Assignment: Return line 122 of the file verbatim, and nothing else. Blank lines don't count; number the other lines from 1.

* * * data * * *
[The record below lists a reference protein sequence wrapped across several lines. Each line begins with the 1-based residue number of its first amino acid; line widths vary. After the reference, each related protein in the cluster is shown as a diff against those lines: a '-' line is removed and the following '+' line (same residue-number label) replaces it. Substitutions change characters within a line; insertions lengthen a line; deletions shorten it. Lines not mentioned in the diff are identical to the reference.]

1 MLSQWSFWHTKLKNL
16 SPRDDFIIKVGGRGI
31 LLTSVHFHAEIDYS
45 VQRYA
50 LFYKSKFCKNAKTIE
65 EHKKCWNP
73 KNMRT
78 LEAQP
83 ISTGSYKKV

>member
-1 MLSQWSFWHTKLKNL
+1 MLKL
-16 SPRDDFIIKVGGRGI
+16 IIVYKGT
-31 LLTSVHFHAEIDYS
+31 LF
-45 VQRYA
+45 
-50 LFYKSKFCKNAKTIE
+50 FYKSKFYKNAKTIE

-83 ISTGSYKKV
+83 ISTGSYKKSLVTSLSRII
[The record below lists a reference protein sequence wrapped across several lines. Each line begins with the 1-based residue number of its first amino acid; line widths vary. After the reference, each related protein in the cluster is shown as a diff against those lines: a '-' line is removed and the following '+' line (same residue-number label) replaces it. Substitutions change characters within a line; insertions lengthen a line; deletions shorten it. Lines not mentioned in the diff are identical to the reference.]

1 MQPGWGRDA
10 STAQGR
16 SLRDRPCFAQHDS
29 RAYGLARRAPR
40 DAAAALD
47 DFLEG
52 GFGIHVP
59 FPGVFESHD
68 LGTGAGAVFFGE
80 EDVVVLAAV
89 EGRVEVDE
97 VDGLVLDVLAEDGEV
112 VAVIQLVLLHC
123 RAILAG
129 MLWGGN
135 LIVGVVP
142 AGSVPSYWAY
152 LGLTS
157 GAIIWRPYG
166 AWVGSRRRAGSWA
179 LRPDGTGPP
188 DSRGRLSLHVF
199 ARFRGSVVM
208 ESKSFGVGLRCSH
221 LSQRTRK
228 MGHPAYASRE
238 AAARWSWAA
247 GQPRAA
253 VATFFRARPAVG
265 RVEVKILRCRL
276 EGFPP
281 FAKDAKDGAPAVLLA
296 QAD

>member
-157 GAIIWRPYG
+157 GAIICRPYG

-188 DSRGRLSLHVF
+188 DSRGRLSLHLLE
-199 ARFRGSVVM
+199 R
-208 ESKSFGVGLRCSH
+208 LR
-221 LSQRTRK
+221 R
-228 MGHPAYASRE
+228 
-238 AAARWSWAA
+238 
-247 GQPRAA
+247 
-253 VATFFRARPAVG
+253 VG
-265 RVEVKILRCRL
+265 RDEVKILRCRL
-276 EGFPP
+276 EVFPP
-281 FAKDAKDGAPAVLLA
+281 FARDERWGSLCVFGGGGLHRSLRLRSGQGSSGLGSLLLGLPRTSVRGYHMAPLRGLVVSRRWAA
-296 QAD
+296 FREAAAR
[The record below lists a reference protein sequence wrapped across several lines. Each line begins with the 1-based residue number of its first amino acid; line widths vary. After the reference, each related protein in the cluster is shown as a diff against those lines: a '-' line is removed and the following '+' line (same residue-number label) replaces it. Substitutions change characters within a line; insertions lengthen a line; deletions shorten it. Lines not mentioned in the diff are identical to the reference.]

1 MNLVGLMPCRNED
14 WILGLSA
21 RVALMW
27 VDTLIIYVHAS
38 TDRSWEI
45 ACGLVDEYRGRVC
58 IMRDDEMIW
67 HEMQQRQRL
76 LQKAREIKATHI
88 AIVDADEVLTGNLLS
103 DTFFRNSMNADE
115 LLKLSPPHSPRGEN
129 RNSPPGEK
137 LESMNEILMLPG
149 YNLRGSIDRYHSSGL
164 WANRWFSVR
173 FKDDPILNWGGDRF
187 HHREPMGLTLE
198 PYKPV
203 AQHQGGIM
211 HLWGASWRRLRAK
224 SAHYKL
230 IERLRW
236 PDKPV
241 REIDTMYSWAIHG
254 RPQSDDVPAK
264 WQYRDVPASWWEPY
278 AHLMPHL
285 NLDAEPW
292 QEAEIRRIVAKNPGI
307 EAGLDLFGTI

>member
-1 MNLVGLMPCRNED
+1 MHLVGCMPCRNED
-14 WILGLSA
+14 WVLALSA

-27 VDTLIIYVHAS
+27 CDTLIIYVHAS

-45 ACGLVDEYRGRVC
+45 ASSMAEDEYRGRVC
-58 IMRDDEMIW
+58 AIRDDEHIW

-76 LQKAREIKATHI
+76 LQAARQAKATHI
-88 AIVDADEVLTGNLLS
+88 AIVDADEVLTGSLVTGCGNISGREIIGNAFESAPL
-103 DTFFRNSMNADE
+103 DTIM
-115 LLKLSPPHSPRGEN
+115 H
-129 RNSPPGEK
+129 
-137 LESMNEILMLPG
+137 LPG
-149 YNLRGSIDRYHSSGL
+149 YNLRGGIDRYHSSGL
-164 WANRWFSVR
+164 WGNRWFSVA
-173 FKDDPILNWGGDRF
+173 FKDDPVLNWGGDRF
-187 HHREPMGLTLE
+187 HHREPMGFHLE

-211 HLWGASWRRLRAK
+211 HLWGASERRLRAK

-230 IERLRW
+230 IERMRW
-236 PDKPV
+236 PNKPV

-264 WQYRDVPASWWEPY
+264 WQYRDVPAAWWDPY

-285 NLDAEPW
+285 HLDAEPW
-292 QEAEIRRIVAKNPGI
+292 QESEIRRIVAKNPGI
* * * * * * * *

-27 VDTLIIYVHAS